Robert G. Edwards might not be a household name, but the innovation he pioneered along with Patrick Steptoe certainly is. In vitro fertilization (IVF), the process whereby human eggs are fertilized outside of the body and the resulting embryos implanted in a woman's womb, led to the 1978 birth of Louise Brown—the world's first "test tube baby." To date, an estimated five million children worldwide have been born using this innovation. Edwards received the 2010 Nobel Prize in Physiology or Medicine for this remarkable achievement.
Edwards’s passing earlier this year prompted an outpouring of praise. He has been widely described as a maverick researcher disinterested in personal recognition who simply wanted to give babies to those who couldn’t make them on their own. The New York Times quoted Edwards’s former collaborator, Barry Bavister, as saying “Dr. Edwards’s motivation—his passion, in fact—was not fame or fortune but rather helping infertile women.” Bavister continued, “He believed with all his heart that it was the right thing to do.”
But Edwards’s views on the technology he created and the uses to which it should be put may be more complicated than this portrayal. One detail omitted from the obituaries published around the world was that Edwards was a member in good standing of the Eugenics Society in Britain for much of his career. Recently uncovered documents show that Edwards served on the organization’s Council—its leadership body—as a trustee on three separate occasions: from 1968 to 1970, 1971 to 1973 and once again from 1995 to 1997 after the group euphemistically renamed itself "The Galton Institute" for the founder of the eugenics movement, Francis Galton. As we consider Edwards’s legacy in light of his recent passing, it is important to think critically about the relationship between Edwards’s development of IVF and his participation in an organization that was dedicated to promoting one of the most dangerous ideas in human history: that science should be used to control human reproduction in order to breed preferred types of people.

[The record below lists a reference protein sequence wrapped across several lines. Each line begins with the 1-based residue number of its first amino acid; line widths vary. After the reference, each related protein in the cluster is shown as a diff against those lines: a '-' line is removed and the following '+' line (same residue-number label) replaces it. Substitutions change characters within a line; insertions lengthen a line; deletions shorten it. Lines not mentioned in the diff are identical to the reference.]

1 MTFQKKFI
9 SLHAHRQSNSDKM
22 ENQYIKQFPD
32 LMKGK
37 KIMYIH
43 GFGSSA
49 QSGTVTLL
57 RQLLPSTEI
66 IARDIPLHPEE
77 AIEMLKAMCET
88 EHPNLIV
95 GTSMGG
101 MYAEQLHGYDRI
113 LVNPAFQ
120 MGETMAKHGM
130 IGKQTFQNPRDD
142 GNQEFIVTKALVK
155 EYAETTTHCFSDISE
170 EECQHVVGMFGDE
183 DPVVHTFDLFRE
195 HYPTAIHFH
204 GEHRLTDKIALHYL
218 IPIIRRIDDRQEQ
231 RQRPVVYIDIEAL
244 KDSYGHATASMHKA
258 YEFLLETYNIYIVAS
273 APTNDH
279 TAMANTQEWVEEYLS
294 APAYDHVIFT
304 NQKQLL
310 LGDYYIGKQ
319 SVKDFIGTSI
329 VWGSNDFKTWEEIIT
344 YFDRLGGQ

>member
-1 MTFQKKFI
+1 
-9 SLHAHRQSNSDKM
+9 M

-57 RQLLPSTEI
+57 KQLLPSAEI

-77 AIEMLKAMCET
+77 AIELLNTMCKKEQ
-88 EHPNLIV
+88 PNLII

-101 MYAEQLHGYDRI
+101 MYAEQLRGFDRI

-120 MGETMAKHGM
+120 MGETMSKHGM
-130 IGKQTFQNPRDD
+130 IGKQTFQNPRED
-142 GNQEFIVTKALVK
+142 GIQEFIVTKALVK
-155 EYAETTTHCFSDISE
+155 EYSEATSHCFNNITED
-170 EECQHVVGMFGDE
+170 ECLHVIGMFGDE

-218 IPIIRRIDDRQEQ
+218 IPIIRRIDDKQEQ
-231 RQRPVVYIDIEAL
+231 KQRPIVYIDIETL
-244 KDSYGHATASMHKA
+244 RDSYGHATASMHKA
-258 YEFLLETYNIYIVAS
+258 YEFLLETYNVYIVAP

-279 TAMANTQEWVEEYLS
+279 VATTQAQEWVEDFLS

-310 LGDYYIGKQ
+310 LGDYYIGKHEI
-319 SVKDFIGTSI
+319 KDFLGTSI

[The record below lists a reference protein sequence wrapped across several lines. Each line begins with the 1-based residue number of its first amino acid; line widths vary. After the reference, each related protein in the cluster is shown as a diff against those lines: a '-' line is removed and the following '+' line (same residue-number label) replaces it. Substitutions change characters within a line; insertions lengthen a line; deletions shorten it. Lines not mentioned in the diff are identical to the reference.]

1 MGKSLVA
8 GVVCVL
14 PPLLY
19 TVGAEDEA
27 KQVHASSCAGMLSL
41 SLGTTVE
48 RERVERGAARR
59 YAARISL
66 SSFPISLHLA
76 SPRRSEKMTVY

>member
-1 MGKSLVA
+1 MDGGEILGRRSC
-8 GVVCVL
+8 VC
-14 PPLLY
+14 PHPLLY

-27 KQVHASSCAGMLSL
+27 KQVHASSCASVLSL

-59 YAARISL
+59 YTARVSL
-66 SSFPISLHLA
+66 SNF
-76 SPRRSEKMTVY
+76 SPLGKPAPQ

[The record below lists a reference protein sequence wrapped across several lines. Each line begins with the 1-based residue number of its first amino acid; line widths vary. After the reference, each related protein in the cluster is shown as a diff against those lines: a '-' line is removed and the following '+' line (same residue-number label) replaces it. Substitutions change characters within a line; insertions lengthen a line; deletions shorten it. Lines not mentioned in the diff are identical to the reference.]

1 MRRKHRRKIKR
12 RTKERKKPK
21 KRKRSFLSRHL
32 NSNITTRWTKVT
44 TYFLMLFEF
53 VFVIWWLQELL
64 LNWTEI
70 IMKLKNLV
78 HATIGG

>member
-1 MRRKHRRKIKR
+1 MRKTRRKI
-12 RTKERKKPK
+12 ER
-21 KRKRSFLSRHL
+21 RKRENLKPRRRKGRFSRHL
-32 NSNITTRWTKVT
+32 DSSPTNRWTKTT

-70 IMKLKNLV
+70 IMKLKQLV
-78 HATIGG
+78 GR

Coined by Galton in the late 1800s to mean "well-born," eugenics became a dominant aspect of Western intellectual life and social policy during the first half of the 20th century. It started with the seemingly simple proposition that one's social position is rooted in heritable qualities of character and intellect.
Eugenicists of that era also believed that people with what they considered the least desirable traits tend to have the most children, precipitating what they saw as an inevitable decline in a society’s intellectual and physical vigor. Taking their cue from livestock breeders, eugenicists argued that socially disadvantageous characteristics could be bred out of human populations through policies that limited the reproduction of "the unfit"—the "feebleminded," the poor and the weak. Many eugenicists considered these qualities to be more prevalent among racial and ethnic minorities.
Eugenics has had disturbing implications since its inception. Galton characterized it in 1883 as the “science of improving stock ... to give to the more suitable races or strains of blood a better chance of prevailing speedily over the less suitable than they otherwise would have had.” Framed in this manner, eugenics has held an appeal to dictatorial and authoritarian regimes seeking to eradicate or discourage the growth of disfavored groups. The Nazis invoked eugenics to justify the extermination of people with disabilities, Jews, and other marginalized populations. And as a social philosophy eugenics also received approbation and financial support from the wealthy and other elites—particularly in the U.S. It was followed by the likes of philanthropists John D. Rockefeller and Nobel Prize–winning scientists such as William Shockley and Alexis Carrel. It even gained the support of women’s health advocates such as Margaret Sanger.